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History of Heidelberg College

Heidelberg and the British, that always fit.

It is written at the beginning of the 19th century when a small English colony emerged in Heidelberg, especially in Neuenheim. Above all, the beautiful location is said to have impressed the English from the best of circles at the time.

Neuenheim College

When the British founded Neuenheim College in 1843, young upper-class Englishmen were to receive their education here and get to know the advantages of the British and Baden educational systems. The noble men import all the sports from the island for which Heidelberg is still known today: rugby, rowing, hockey, tennis and athletics. At that time the school building was between Quincke and Keplerstrasse, except for the language teachers, all the teachers came from England. There are large football and cricket fields behind the dining room.

The school was officially named Neuenheim College in 1891 under Lionel Armitage. But the school has to struggle to survive, because at the turn of the century the number of students dropped to around 30.

Foundation of Heidelberg College

Among the teachers is a certain Dr. Albert Holzberg, who on January 1, 1887, together with his colleagues A.B. Catty and Walter Lawrence found Heidelberg College, right on the banks of the Neckar. This is the hour of birth of our current school, and the three students are well looked after with four teachers. Dr. Holzberg and A.B. Catty finally bought the name of Neuenheim College on April 5, 1906 for £ 1,000. Heidelberg College takes over all the remaining students, the tradition of Neuenheim College is now being continued in Heidelberg College. The college remained an English school with a high reputation until the First World War; when the war broke out, the boarding school was fully booked for several years.

But the war destroys everything that has been built up in almost 30 years: all students and most of the teachers are no longer wanted and leave the school. FROM. Catty's shares are confiscated by the state, Albert Holzberg has to bid for them publicly. While bitter fighting is taking place at the front, the school building serves as a military hospital with a makeshift operating room, which is located in the washroom of the gym.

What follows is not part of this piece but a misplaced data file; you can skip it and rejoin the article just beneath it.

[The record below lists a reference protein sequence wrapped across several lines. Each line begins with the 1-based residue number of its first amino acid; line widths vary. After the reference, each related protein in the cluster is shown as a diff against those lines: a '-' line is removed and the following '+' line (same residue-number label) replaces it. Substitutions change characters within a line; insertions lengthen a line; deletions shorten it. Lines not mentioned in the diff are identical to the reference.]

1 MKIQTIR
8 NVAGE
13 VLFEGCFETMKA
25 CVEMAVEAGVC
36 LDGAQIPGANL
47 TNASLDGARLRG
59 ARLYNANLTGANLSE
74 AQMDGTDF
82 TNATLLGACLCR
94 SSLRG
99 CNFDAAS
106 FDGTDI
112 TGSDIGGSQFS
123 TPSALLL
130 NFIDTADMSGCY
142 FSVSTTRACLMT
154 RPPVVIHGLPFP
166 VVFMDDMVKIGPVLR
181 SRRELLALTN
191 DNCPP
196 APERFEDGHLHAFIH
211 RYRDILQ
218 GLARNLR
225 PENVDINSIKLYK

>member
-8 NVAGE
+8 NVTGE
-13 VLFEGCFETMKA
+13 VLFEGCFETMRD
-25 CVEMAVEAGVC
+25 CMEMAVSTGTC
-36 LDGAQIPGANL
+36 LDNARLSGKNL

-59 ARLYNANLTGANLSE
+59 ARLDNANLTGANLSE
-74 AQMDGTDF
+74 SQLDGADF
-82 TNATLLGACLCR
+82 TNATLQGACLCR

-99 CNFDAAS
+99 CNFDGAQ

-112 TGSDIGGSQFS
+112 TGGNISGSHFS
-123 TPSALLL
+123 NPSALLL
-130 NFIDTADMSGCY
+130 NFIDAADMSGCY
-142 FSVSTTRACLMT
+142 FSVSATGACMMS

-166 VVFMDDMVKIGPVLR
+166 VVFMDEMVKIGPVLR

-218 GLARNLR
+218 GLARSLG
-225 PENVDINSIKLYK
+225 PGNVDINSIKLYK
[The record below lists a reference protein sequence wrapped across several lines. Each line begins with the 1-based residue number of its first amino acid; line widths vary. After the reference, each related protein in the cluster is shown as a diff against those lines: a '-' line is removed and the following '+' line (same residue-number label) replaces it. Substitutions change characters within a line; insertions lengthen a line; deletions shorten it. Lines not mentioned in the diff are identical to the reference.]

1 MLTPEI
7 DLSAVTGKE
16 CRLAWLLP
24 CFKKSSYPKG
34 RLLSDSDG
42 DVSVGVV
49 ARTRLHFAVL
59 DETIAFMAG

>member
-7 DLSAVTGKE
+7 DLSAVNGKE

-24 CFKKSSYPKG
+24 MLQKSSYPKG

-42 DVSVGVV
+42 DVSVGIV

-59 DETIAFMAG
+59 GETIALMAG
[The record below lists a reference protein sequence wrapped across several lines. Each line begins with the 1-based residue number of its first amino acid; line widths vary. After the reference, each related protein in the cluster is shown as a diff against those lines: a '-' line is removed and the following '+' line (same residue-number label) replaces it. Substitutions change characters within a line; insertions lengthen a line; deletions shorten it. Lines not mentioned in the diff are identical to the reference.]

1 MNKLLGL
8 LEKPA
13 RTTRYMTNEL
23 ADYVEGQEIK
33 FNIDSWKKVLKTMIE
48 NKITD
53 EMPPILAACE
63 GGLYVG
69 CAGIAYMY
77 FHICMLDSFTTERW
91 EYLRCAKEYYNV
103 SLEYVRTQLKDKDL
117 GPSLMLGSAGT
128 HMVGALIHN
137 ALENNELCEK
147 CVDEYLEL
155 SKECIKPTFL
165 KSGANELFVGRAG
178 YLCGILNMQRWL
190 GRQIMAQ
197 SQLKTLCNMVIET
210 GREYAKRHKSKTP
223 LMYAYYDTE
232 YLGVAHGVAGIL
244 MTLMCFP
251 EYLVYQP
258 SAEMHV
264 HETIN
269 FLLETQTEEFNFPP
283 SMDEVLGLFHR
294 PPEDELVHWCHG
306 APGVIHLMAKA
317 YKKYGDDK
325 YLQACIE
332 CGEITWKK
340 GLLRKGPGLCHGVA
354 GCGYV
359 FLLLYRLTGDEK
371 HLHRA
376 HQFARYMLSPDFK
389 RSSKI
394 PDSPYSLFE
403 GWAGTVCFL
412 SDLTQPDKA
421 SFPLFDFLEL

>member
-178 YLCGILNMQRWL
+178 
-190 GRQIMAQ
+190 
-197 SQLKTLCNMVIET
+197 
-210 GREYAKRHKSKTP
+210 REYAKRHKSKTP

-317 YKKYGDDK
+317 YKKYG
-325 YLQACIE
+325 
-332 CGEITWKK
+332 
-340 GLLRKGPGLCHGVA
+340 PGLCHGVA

When teaching resumed with seven students in 1917, Heidelberg College was no longer an English school, but a secondary school with boarding students from all over Germany. In 1919 the upper secondary school was added, making the college a full institution. In 1940 the college received state recognition, by which time students had to take their high school diploma outside of a state school.

An English school between two world wars

It was also turbulent under the Nazi dictatorship: First the school had to rename itself to Dr. Albert Holzberg's higher education and educational institution, the school is closed in 1944 and a year later the Americans occupy buildings 16 and 16a, and there is a reason: the college had been used by a Nazi school in between. Only in 1955 did the owners get their school back. The Americans not only remove valuable furniture, they also collect the state recognition of Heidelberg College.
In 1946, the scientific Springer publishing house moved into house number 24 in today's boarding school. Dr. Edgar Holzberg, who returned from captivity in 1947, worked for Springer as a general agent in advertising until 1957, thus ensuring the family's economic survival. School founder Albert Holzberg dies in 1949, and the current headmaster Edgar-Julian Holzberg is born in the same year.

In 1955 Springer-Verlag moves out again, the building has long since become too small for the expanding publisher. The Americans no longer confiscate anything either, they get a large building in the southern part of the city and release buildings 16 and 16a again. In the economic wonderland of the FRG, boarding school places are now urgently needed, in houses 16 and 24 a student dormitory is being established. In 1957 there were already 78 students living there, but they also had to attend other state schools in Heidelberg.